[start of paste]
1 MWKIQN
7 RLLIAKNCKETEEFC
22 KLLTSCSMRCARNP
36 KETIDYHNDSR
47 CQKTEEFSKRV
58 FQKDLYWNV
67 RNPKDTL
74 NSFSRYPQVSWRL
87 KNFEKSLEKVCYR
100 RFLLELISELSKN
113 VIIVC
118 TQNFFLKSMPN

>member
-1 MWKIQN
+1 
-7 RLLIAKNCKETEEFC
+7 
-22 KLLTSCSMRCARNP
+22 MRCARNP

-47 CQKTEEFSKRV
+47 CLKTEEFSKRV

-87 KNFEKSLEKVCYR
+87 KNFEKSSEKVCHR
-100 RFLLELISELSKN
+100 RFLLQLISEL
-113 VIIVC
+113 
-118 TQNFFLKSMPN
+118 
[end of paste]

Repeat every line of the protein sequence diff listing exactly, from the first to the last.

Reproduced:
1 MWKIQN
7 RLLIAKNCKETEEFC
22 KLLTSCSMRCARNP
36 KETIDYHNDSR
47 CQKTEEFSKRV
58 FQKDLYWNV
67 RNPKDTL
74 NSFSRYPQVSWRL
87 KNFEKSLEKVCYR
100 RFLLELISELSKN
113 VIIVC
118 TQNFFLKSMPN

>member
-1 MWKIQN
+1 
-7 RLLIAKNCKETEEFC
+7 
-22 KLLTSCSMRCARNP
+22 MRCARNP

-47 CQKTEEFSKRV
+47 CLKTEEFSKRV

-87 KNFEKSLEKVCYR
+87 KNFEKSSEKVCHR
-100 RFLLELISELSKN
+100 RFLLQLISEL
-113 VIIVC
+113 
-118 TQNFFLKSMPN
+118 